U.S. Supreme Court
United States v. Dewitt, 76 U.S. 9 Wall. 41 41 (1869)
United States v. Dewitt
76 U.S. (9 Wall.) 41
1. The 29th section of the Internal Revenue Act of March 2, 1867, 14 Stat. at Large 484, which makes it a misdemeanor, punishable by fine and imprisonment, to mix for sale naphtha and illuminating oils or to sell or offer such mixture for sale, or to sell or offer for sale oil made of petroleum for illuminating purposes, inflammable at less temperature or fire test than 110 degrees Fahrenheit, is in fact a police regulation, relating exclusively to the internal trade of the states.
2. Accordingly, it can only have effect where the legislative authority of Congress excludes, territorially, all state legislation, as for example, in the District of Columbia. Within state limits, it can have no constitutional operation. chanrobles.com-red
Section 29 of the act of March 2, 1867, [Footnote 1] declares,
"That no person shall mix for sale naphtha and illuminating oils, or shall knowingly sell or keep for sale, or offer for sale such mixture, or shall sell or offer for sale oil made from petroleum for illuminating purposes, inflammable at less temperature or fire test than 110 degrees Fahrenheit, and any person so doing shall be held to be guilty of a misdemeanor, and on conviction thereof by indictment or presentment in any court of the United States having competent jurisdiction, shall be punished by fine &c., and imprisonment,"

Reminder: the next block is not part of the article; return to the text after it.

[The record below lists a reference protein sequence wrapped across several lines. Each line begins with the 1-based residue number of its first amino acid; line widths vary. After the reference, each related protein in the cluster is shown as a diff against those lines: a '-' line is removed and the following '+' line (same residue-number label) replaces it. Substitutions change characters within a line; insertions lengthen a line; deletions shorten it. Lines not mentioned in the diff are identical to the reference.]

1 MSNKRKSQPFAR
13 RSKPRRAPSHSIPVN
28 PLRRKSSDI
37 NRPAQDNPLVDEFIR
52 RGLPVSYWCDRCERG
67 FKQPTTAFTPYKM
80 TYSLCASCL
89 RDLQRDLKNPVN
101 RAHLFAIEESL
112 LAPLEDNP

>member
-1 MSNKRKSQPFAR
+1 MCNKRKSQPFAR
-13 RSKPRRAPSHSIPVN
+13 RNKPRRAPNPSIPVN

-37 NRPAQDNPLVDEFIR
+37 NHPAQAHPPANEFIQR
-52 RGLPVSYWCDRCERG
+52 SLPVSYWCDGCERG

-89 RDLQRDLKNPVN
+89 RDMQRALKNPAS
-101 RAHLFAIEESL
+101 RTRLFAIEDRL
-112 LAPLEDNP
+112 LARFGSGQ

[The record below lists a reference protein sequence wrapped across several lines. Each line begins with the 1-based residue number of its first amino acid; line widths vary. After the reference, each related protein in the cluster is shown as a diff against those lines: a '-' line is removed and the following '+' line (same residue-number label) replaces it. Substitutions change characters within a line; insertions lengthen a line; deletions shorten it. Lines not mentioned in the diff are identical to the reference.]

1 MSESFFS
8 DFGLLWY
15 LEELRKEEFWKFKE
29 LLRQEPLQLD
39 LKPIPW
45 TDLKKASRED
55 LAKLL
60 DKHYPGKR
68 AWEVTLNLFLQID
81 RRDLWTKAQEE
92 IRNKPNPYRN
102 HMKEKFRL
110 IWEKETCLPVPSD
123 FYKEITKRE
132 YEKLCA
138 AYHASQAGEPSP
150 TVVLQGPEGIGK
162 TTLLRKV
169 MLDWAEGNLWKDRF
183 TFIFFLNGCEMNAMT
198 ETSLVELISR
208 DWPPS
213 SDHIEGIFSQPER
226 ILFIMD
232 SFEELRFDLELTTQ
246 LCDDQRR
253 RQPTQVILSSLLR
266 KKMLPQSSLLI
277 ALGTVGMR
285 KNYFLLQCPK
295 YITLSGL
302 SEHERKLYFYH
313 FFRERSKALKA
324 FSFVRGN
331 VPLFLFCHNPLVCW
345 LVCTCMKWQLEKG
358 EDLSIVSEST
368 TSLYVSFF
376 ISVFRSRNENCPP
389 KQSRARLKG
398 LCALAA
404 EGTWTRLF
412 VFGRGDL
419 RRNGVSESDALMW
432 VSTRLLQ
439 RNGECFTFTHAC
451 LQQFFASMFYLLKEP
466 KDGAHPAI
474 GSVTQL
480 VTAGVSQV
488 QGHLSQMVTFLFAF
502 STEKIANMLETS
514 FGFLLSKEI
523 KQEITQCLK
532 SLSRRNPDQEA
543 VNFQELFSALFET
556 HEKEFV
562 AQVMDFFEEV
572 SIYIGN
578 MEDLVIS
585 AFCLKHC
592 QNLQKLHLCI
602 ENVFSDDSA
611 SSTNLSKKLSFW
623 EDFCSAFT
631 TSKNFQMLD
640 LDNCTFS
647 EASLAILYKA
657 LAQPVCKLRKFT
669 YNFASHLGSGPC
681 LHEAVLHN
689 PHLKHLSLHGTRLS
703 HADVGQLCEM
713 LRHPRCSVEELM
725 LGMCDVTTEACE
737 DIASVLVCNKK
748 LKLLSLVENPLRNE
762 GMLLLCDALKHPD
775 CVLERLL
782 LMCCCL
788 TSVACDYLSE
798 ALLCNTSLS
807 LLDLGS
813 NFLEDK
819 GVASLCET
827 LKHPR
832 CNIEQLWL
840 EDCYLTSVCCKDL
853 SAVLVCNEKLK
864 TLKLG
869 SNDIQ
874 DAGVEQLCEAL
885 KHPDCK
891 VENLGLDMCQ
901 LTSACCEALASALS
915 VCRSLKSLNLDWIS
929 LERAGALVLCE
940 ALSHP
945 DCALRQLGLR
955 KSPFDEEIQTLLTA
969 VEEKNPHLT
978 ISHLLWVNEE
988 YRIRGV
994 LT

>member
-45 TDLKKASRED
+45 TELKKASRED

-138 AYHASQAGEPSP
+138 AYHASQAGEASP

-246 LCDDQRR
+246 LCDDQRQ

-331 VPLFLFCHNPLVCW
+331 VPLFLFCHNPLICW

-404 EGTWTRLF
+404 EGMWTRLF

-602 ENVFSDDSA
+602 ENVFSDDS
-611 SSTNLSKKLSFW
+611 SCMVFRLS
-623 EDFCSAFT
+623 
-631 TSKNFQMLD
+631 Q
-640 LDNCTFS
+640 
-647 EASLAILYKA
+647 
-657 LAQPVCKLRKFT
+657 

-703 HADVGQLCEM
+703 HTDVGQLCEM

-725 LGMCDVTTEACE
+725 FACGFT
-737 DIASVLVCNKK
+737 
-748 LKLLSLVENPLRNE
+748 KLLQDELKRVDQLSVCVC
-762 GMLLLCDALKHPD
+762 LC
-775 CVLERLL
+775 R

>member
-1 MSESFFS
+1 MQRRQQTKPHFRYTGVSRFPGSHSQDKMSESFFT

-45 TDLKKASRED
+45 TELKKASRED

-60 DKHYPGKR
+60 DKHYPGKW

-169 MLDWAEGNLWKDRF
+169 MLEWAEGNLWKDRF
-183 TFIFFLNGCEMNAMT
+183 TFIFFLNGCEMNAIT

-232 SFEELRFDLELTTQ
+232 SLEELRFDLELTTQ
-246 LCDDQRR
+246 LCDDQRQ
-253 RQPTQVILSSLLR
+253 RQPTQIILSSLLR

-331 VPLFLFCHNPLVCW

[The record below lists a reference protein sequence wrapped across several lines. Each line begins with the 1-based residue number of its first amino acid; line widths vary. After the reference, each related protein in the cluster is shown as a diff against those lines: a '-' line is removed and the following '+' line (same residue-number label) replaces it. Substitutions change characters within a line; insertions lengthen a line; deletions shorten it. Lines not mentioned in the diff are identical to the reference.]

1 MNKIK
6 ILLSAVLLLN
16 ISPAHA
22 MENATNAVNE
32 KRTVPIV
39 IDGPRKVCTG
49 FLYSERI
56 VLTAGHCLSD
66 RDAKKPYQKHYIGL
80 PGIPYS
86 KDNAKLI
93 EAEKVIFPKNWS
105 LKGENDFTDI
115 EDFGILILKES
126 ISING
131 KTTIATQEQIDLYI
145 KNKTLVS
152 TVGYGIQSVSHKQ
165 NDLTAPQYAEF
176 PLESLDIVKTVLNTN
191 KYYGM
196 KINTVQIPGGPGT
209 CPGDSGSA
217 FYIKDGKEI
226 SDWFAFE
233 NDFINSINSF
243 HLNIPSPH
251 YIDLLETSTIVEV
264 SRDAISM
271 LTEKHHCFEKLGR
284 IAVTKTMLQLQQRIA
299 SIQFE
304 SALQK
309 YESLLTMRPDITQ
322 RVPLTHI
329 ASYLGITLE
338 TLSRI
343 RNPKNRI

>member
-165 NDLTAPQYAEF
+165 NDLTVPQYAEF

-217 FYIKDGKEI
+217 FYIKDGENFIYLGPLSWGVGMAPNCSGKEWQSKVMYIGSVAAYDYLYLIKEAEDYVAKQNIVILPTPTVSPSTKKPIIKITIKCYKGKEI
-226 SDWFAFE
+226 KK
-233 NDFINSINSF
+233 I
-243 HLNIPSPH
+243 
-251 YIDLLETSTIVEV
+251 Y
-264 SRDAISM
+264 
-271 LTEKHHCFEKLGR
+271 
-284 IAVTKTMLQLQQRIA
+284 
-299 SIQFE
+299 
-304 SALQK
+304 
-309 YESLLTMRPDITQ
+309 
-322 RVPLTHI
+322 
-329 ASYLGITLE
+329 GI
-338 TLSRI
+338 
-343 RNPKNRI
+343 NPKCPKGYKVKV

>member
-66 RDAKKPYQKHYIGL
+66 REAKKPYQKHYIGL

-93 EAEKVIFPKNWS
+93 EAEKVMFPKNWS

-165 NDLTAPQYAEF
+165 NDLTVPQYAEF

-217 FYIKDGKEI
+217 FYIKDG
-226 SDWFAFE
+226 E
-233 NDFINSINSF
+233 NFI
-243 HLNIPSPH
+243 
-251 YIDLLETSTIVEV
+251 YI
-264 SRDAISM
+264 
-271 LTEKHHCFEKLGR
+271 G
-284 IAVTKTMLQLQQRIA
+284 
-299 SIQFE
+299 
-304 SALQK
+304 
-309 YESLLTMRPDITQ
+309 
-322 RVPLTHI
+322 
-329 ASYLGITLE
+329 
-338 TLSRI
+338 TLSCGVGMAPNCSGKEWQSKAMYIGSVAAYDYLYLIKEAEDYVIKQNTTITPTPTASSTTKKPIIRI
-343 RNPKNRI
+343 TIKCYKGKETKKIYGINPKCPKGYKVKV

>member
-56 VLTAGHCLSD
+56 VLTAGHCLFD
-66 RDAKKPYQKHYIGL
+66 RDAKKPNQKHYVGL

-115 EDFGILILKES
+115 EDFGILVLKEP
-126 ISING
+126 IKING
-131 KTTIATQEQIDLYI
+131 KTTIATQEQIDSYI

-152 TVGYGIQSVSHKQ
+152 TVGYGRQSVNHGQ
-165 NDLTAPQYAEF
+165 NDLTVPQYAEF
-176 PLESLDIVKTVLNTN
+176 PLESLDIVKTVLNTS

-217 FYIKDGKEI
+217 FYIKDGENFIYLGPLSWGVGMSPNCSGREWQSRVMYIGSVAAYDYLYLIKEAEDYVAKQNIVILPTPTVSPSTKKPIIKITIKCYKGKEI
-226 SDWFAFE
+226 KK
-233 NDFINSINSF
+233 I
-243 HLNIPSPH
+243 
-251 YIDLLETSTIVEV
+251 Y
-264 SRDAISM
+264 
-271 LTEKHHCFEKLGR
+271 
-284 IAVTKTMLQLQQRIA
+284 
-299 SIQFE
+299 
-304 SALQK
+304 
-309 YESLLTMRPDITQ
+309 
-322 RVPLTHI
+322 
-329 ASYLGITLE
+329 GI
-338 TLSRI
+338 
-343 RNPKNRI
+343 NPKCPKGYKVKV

Under this section, one Dewitt was indicted, the offense charged being the offering for sale, at Detroit, in Michigan, oil made of petroleum of the description specified. There was no allegation that the sale was in violation or evasion of any tax imposed on the property sold. It was alleged only that the sale was made contrary to law.
To this indictment there was a demurrer, and thereupon arose two questions on which the judges were opposed in opinion.
(1) Whether the facts charged in the indictment constituted any offense under any valid and constitutional law of the United States?
(2) Whether the aforesaid section 29 of the act of March 2d, 1867, was a valid and constitutional law of the United States? chanrobles.com-red